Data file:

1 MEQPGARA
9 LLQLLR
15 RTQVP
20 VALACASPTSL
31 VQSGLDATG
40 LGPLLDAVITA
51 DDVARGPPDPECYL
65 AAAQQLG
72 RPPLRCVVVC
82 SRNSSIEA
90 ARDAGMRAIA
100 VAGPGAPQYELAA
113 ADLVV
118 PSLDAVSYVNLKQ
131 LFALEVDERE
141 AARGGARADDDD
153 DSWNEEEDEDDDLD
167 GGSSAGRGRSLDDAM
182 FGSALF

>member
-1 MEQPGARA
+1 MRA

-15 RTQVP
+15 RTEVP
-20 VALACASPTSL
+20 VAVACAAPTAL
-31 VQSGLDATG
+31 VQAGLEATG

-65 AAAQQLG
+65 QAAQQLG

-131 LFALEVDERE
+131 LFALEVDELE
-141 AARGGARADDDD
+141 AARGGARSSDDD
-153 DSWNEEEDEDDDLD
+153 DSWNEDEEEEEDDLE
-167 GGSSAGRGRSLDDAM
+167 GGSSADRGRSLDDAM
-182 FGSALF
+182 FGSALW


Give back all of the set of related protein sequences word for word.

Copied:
1 MEQPGARA
9 LLQLLR
15 RTQVP
20 VALACASPTSL
31 VQSGLDATG
40 LGPLLDAVITA
51 DDVARGPPDPECYL
65 AAAQQLG
72 RPPLRCVVVC
82 SRNSSIEA
90 ARDAGMRAIA
100 VAGPGAPQYELAA
113 ADLVV
118 PSLDAVSYVNLKQ
131 LFALEVDERE
141 AARGGARADDDD
153 DSWNEEEDEDDDLD
167 GGSSAGRGRSLDDAM
182 FGSALF

>member
-1 MEQPGARA
+1 MRA

-15 RTQVP
+15 RTEVP
-20 VALACASPTSL
+20 VAVACAAPTAL
-31 VQSGLDATG
+31 VQAGLEATG

-65 AAAQQLG
+65 QAAQQLG

-131 LFALEVDERE
+131 LFALEVDELE
-141 AARGGARADDDD
+141 AARGGARSSDDD
-153 DSWNEEEDEDDDLD
+153 DSWNEDEEEEEDDLE
-167 GGSSAGRGRSLDDAM
+167 GGSSADRGRSLDDAM
-182 FGSALF
+182 FGSALW